No one comes to Italy to hike, at least not the first time around.  Italy is art, Italy is Renaissance, Italy is food, Italy is the Big 3 of Rome, Venice, and Florence like the big game on some African safari.  Italy is not trails, at least not in the popular imagination.  But it should be:  60 thousand kilometers of marked trails, mountains running up and down the spine of the nation, an extensive network of cabins maintained for nature lovers, not to mention birthplace of the world’s greatest living mountaineer.  But all that gets neglected in the rush to see the Sistine Chapel, the Bridge of Sighs, the Uffizi.

Nowhere reflects this misconception more than the Cinque Terre, a mecca for one-day tourism on a shunt line from Florence.  The towns (which are undeniably spectacular and wonderful) fill up with mass tour groups from dawn to dusk, people elbowing each other out of the way on the “trail” from Riomaggiore to Manarola, when not a quarter-mile away there opens up a world of ancient mule tracks still used as footpaths between villages, sanctuaries, and mountain tops.  You can lose yourself in another world, a genuine mountain world where the traditional Mediterranean practices of olive growing and wine making still predominate.  You can find yourself alone gazing off as far away as Corsica, listening to nothing but hawks, while the buses rev their engines down below and cart everyone else off to their next destination.  There are hundreds of routes.  Let me tell you about one of them.

Levatno Bay ©Douglas Heise

Cinque Terre, The Upper Route:

Portovenere to Levanto (27 kilometers, 17 miles)

This trail begins and ends at the Mediterranean, and in-between offers unparalleled views of the conjunction of sea and mountain that characterizes this area of Italy and has made it world-famous.  Both your starting and ending point are beyond the Cinque Terre, which means that you will have the unique opportunity of approaching these villages from above, unlike everyone else whose first view is usually from the train station.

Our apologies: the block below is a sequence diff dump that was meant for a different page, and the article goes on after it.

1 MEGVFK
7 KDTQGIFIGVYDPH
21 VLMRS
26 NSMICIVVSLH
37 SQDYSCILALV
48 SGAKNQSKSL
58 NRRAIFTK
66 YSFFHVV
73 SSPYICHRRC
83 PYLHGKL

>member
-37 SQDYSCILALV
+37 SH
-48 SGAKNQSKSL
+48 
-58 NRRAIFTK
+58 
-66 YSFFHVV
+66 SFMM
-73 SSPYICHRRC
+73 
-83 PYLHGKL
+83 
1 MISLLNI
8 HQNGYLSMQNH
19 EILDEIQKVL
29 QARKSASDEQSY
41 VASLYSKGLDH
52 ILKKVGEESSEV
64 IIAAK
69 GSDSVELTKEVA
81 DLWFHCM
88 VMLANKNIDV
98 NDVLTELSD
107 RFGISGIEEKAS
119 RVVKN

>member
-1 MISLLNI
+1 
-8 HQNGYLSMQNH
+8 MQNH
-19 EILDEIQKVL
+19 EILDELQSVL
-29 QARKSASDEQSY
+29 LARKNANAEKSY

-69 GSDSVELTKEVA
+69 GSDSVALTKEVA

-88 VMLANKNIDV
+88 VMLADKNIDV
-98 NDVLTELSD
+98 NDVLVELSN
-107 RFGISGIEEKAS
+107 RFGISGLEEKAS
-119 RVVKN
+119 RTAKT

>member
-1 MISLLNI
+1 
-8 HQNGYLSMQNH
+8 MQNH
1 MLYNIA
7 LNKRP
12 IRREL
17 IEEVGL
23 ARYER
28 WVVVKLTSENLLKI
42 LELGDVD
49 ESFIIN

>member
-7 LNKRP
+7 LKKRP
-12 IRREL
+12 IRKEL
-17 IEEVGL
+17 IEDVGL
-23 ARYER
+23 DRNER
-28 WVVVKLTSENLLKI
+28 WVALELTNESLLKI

The beauty of this trail is that it offers you access to everything that is wonderful and interesting about the area in terms of villages, hamlets, churches, and nature, plus the sensation that you are experiencing it the way it once really was.  Once upon a time, the only way to get from one village to another was with your feet.  Roads for car access weren’t built until after the war, and even then, their existence was tenuous: at this very moment, road access between some of the Cinque Terre is blocked because of the damage from last October’s flooding.  The inhabitants of this area, the original Ligurians, have always farmed olives, grapes, and vegetables for subsistence, and while the economy of the region has taken a welcome step forward because of tourism, the landscape has changed little, and hiking these trails will give you the chance to learn exactly what it means to cultivate inhospitably steep hills.